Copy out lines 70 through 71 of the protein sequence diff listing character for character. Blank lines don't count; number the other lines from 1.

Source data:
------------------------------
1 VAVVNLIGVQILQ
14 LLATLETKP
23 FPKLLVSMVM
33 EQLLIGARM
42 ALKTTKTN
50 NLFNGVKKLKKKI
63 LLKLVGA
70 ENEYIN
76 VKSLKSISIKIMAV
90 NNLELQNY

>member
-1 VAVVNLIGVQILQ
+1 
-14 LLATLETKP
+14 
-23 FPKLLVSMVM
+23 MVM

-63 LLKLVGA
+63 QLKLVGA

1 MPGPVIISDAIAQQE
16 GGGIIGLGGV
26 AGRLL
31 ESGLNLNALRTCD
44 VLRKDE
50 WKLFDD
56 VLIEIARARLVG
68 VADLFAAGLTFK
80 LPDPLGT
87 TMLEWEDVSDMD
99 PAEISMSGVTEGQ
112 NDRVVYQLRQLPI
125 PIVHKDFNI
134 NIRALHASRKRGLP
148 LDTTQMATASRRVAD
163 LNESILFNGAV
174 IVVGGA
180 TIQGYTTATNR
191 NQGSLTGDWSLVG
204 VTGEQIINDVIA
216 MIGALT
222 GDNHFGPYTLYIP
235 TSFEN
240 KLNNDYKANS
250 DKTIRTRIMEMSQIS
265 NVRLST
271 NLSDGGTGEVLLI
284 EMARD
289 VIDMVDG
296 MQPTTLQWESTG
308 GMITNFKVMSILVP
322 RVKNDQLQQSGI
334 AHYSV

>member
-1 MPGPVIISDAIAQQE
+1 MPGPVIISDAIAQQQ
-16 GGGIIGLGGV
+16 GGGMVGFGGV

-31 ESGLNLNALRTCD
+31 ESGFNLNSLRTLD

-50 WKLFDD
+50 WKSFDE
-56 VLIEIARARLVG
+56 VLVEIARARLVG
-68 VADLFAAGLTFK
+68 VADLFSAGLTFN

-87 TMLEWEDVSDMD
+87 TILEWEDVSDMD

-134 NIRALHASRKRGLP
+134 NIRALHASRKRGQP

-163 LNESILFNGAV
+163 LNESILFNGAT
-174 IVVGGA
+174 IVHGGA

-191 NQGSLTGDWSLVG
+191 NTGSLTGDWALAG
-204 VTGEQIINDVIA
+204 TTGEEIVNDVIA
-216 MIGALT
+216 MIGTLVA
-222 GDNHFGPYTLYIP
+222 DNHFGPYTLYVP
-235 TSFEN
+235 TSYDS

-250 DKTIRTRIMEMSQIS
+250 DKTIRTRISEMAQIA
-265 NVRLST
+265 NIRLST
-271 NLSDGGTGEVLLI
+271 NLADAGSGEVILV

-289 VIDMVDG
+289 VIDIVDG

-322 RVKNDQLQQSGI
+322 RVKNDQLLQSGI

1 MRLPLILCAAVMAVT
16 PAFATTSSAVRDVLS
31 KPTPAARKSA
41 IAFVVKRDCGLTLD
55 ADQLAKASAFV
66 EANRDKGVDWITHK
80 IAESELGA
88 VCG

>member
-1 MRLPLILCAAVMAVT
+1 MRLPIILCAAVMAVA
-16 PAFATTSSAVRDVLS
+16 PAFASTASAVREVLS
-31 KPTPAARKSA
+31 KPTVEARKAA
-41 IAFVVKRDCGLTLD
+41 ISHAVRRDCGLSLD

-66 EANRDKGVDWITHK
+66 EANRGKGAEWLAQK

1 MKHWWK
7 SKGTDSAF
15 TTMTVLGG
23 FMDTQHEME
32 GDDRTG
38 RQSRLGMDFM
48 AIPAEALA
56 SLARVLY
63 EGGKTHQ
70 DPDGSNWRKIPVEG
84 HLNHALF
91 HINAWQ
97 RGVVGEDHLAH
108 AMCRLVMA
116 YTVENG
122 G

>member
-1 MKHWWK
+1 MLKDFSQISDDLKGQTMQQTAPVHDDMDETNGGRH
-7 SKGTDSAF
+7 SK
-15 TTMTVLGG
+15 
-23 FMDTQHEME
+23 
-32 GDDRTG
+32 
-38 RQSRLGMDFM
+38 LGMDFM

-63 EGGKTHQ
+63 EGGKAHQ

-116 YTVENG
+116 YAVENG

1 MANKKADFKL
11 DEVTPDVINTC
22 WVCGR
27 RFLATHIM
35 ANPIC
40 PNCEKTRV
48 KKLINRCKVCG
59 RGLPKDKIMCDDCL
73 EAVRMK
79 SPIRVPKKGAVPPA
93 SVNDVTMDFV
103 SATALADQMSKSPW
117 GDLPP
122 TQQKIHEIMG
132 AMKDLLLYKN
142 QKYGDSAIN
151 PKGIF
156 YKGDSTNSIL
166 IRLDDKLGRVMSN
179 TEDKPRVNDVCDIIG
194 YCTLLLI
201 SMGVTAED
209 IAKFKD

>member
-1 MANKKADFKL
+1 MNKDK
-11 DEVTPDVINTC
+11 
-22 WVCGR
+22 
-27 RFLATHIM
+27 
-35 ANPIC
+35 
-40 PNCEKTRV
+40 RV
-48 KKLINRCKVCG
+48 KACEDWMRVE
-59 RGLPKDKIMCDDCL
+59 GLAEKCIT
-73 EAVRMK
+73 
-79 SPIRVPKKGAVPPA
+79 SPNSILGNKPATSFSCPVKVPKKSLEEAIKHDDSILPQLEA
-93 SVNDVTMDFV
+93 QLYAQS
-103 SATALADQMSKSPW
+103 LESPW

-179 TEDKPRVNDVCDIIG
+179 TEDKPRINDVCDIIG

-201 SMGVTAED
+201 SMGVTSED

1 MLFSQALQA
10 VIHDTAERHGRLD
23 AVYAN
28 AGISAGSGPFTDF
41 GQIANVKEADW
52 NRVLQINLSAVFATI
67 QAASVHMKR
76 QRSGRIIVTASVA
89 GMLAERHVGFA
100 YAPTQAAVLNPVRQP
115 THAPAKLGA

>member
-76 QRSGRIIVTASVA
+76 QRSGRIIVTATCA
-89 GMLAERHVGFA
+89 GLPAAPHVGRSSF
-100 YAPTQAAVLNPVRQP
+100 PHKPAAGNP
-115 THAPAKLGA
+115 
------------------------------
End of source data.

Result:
-163 LNESILFNGAV
+163 LNESILFNGAT